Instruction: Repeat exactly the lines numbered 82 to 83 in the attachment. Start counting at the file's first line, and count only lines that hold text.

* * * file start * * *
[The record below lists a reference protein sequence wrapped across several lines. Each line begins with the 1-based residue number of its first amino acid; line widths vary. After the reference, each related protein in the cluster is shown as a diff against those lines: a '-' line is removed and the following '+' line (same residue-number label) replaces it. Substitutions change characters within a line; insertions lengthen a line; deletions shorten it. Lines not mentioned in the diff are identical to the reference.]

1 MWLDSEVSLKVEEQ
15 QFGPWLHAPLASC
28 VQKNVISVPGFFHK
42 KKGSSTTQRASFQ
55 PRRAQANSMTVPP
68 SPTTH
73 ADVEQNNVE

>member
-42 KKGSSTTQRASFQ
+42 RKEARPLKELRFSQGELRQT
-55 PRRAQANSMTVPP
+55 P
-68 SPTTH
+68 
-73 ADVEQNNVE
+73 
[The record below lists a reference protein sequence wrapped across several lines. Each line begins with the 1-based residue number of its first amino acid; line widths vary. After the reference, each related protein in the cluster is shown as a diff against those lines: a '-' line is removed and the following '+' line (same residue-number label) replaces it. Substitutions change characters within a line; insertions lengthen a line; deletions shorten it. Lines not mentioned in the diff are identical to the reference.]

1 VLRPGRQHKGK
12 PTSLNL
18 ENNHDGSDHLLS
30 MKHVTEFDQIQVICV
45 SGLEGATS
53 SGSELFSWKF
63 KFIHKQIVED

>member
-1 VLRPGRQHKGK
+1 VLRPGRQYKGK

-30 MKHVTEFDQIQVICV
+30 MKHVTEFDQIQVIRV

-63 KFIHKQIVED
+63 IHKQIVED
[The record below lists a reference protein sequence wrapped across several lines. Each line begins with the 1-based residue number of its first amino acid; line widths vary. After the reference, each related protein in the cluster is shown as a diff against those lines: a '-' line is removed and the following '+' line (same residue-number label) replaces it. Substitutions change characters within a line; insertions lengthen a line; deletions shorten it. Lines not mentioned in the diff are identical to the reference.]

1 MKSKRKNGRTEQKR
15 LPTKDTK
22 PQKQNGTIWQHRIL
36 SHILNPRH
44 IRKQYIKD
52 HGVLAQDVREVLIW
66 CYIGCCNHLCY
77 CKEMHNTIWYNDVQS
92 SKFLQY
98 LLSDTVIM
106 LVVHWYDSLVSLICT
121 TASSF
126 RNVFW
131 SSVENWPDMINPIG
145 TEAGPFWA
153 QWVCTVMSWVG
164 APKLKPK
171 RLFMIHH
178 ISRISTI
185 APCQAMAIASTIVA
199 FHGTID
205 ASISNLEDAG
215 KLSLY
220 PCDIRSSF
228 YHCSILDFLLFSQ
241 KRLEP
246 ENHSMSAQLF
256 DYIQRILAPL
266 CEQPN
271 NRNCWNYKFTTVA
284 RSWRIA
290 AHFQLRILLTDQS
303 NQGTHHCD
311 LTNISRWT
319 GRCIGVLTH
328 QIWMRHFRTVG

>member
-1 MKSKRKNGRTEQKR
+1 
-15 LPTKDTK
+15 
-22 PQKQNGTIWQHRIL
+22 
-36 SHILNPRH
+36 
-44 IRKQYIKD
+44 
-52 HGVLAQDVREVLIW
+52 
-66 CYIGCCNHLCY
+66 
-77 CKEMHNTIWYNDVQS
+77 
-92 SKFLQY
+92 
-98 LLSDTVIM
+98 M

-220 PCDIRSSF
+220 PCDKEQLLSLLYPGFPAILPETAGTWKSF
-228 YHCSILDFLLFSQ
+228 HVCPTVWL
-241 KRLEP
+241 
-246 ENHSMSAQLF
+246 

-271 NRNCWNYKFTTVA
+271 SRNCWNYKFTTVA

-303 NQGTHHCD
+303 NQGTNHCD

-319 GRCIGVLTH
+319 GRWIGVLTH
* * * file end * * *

+52 
-66 CYIGCCNHLCY